My homeschooling journey began 24 years ago, when my oldest daughter was attending public kindergarten. Like many parents, I was delighted that my little girl was growing up and entering school. I hoped she would make friends, learn a lot, and enjoy herself. It wasn’t long before I realized I’d been carrying around an idealized vision of school. I began to explore options, and came upon a transcript of a speech by former New York City teacher of the year John Taylor Gatto. Reading it changed my life. I committed myself to homeschooling.
There were about eight families at the first homeschooling picnic I attended. I felt inspired. These people were as excited about homeschooling as I was. Sure there weren’t many of us, but we didn’t really need more than we had – our families, each other, and the world to explore in any way we chose. Compared to today’s homeschooling landscape, it wasn’t much, but it was okay. In fact, it was more than okay. We weren’t homeschooling because homeschoolers perform better than average on standardized tests, or because there was a great network in our area, or because we were grooming our kids for the Ivy League. We were doing it for perhaps the best reason of all – because we had to. The promise of freedom for our children and our families was too good to resist.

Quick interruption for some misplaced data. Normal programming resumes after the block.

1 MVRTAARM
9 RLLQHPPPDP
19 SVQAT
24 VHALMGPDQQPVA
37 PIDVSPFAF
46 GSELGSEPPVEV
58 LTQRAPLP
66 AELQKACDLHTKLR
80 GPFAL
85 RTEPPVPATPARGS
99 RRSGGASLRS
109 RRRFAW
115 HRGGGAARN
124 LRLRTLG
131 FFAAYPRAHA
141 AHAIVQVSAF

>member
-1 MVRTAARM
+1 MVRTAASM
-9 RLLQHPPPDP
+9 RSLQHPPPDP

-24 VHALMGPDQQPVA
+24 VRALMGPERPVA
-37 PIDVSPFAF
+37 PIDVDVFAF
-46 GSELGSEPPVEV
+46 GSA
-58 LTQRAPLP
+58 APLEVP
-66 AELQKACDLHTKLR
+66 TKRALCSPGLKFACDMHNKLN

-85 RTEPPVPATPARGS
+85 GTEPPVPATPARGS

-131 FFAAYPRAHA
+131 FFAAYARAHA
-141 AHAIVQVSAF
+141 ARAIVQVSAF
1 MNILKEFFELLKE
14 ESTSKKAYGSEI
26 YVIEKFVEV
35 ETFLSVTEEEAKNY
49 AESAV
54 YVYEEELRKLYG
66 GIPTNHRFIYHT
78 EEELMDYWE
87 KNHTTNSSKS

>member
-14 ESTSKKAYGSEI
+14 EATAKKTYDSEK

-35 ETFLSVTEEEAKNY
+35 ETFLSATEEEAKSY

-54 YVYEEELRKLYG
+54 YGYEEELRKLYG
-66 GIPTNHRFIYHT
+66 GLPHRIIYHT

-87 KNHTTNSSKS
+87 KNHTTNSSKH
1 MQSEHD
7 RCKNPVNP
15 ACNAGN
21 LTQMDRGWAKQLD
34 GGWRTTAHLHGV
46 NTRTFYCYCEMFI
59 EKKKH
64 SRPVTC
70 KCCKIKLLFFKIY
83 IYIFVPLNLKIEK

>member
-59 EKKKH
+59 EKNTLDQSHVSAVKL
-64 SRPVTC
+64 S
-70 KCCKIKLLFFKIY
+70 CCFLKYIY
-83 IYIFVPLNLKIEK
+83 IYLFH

Fast forward to 2015. The changes in the homeschooling movement since I began make my head spin. Homeschoolers in the United States now number in the millions. In my local support group alone, there are more than 200 member families. Museums, nature sanctuaries, art studios, and all manner of places now offer daytime classes for homeschoolers.